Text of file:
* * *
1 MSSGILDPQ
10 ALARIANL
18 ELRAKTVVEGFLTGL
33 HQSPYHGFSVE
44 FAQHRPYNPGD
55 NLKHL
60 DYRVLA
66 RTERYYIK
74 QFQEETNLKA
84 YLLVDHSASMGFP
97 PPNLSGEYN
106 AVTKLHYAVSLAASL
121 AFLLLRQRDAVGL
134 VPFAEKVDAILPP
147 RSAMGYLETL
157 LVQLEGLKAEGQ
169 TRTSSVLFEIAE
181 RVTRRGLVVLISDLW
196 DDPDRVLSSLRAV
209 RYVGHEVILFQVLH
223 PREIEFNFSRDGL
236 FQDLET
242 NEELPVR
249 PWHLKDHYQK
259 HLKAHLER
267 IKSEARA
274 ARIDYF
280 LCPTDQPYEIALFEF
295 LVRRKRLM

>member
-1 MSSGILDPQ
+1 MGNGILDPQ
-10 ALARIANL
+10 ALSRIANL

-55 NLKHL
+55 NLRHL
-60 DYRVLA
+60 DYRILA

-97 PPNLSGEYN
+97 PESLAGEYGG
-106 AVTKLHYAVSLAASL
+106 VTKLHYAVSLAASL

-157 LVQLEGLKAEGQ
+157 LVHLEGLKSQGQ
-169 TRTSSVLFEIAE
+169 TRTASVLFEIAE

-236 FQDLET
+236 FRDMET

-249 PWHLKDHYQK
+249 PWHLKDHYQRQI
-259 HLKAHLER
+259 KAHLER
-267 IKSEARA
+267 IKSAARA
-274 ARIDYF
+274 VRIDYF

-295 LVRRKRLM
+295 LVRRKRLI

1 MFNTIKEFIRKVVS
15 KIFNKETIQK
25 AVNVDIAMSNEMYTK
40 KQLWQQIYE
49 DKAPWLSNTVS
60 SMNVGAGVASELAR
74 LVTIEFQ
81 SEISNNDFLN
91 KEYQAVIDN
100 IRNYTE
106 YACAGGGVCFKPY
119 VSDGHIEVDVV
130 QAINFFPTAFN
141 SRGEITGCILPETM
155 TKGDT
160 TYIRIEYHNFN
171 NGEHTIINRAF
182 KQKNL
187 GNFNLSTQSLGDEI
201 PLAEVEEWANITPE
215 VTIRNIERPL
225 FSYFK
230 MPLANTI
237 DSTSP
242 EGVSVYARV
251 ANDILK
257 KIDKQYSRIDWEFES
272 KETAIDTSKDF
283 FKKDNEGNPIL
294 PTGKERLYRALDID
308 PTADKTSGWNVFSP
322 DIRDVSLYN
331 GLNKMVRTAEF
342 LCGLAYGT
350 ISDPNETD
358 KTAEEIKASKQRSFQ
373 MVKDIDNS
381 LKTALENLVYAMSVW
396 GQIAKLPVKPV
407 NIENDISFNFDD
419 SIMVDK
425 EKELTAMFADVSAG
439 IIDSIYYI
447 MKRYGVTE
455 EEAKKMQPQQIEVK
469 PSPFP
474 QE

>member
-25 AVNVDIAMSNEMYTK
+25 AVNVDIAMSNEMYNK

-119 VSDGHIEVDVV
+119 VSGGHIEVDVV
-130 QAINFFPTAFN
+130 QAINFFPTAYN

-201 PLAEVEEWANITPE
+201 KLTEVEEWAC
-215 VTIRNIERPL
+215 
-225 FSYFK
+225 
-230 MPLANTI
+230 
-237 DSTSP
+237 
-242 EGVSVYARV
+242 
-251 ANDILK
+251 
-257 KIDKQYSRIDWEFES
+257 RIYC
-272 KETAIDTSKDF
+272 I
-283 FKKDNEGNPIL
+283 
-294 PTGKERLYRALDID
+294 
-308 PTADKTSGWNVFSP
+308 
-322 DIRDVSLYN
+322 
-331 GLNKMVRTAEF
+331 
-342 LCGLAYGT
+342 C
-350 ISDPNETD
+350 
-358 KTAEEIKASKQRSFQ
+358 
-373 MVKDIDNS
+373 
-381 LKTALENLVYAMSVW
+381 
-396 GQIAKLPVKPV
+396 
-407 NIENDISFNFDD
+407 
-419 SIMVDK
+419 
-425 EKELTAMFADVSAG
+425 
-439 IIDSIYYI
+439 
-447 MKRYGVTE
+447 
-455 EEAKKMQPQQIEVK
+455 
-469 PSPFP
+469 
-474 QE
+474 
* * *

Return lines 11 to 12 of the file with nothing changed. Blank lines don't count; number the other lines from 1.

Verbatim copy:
97 PPNLSGEYN
106 AVTKLHYAVSLAASL